Fast Cats and Mysterious Cows

Fast Cats and Mysterious Cows

Fast Cats and Mysterious Cows on Virgin Classics and released in 1999 is a potpourri of vocal and instrumental music featuring American Boychoir, sopranos Catherine King and Patricia Petibon, and the recorder player, Rebecca Prosser. It is given over to music by Copland, Bernstein, Barber, Rorem and D’Angelo. The composer’s contribution to this album are two movements from his suite for solo flute or recorder entitled Three Portraits of Krishna, on track 9 The Loves of Krishna and track 24 The Dance of Krishna. The movements are set in the modal scales found in the music of India. Extracts from these two movements can be heard under Music for Woodwinds. The rather unusual title of the recording was chosen by one of the boy choristers referring to words in the songs. This CD is widely available.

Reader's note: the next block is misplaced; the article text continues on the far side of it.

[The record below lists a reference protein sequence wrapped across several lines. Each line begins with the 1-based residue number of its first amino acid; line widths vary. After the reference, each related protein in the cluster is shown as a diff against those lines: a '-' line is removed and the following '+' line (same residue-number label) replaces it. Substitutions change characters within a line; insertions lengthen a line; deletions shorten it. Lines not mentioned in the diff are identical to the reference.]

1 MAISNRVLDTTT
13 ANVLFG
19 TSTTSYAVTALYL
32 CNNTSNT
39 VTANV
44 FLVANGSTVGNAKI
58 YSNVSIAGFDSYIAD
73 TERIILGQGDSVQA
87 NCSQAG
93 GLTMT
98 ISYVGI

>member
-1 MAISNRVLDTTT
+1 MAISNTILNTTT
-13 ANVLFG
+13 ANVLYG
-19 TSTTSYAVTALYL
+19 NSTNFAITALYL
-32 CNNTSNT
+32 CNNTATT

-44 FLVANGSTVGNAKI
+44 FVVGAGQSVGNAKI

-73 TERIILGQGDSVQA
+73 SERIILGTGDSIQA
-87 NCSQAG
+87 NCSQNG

JDA DVD Fast Cats


Review of Fast Cats and Mysterious Cows

This latest release from the Princeton-based American Boychoir is a charming, infectious collection of American songs delivered in lovely choral arrangements or pearly, pure solo renditions by Patricia Petibon and Catherine King, both voices that, in their clarity and slender size, complement the boys’ singing eloquently.

Appropriately, for one of the country’s top boy choirs, the theme of childhood and its innocence runs through the disc, from Copland’s saucy “Old American Songs” to Ned Rorem’s “The Mysterious Cat” from his “What is Pink? Six Songs” collection.

The choir, under the direction of James Litton, delivers its usual pristine performance, with immaculately articulated notes and words. Petibon, in Samuel Barber’s “Melodies passageres”, sings the languid melodies with a clear spinning balance. James D’Angelo’s “The Loves of Krishna” is a surprisingly soulful work for recorder (played by Rebecca Prosser) and piano (played directly on its strings with percussion mallets). In another set by Barber and in Malcolm Bruno’s “Ondine”, mezzo-soprano King offers singing that is chiselled and firm.

Loving, exacting performances and the imagination of this recording speak well for the creative current running through this important American choir, its director Litton and collaborators.

Willa J. Conrad, The Newark (NJ) Star Ledger